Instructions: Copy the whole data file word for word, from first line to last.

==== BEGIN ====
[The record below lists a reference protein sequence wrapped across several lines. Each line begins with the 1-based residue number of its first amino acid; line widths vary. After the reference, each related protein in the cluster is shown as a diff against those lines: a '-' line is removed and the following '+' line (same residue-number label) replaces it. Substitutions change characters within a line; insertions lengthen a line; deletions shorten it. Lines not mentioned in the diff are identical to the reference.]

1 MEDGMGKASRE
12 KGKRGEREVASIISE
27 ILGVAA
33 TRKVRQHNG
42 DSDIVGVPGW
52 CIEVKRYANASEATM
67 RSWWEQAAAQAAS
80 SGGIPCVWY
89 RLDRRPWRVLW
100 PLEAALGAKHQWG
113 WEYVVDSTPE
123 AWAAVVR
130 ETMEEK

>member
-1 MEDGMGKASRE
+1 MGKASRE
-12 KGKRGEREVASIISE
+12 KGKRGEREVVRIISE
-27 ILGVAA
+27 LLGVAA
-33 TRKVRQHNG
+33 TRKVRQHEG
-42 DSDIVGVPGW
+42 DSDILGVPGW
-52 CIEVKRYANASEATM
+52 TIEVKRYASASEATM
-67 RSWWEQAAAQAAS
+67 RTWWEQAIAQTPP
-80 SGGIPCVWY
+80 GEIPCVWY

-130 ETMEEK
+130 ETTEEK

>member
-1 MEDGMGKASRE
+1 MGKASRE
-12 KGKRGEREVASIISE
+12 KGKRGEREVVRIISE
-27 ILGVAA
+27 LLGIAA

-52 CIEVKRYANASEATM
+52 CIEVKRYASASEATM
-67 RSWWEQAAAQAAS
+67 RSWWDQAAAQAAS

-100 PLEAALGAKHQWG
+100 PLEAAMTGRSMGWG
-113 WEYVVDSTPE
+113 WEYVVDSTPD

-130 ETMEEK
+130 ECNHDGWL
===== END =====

[The record below lists a reference protein sequence wrapped across several lines. Each line begins with the 1-based residue number of its first amino acid; line widths vary. After the reference, each related protein in the cluster is shown as a diff against those lines: a '-' line is removed and the following '+' line (same residue-number label) replaces it. Substitutions change characters within a line; insertions lengthen a line; deletions shorten it. Lines not mentioned in the diff are identical to the reference.]

1 MEDGMGKASRE
12 KGKRGEREVASIISE
27 ILGVAA
33 TRKVRQHNG
42 DSDIVGVPGW
52 CIEVKRYANASEATM
67 RSWWEQAAAQAAS
80 SGGIPCVWY
89 RLDRRPWRVLW
100 PLEAALGAKHQWG
113 WEYVVDSTPE
123 AWAAVVR
130 ETMEEK

>member
-1 MEDGMGKASRE
+1 MGKASRE
-12 KGKRGEREVASIISE
+12 KGKRGEREVVRIISE
-27 ILGVAA
+27 LLGVAA
-33 TRKVRQHNG
+33 TRKVRQHEG
-42 DSDIVGVPGW
+42 DSDILGVPGW
-52 CIEVKRYANASEATM
+52 TIEVKRYASASEATM
-67 RSWWEQAAAQAAS
+67 RTWWEQAIAQTPP
-80 SGGIPCVWY
+80 GEIPCVWY

-130 ETMEEK
+130 ETTEEK

>member
-1 MEDGMGKASRE
+1 MGKASRE
-12 KGKRGEREVASIISE
+12 KGKRGEREVVRIISE
-27 ILGVAA
+27 LLGIAA

-52 CIEVKRYANASEATM
+52 CIEVKRYASASEATM
-67 RSWWEQAAAQAAS
+67 RSWWDQAAAQAAS

-100 PLEAALGAKHQWG
+100 PLEAAMTGRSMGWG
-113 WEYVVDSTPE
+113 WEYVVDSTPD

-130 ETMEEK
+130 ECNHDGWL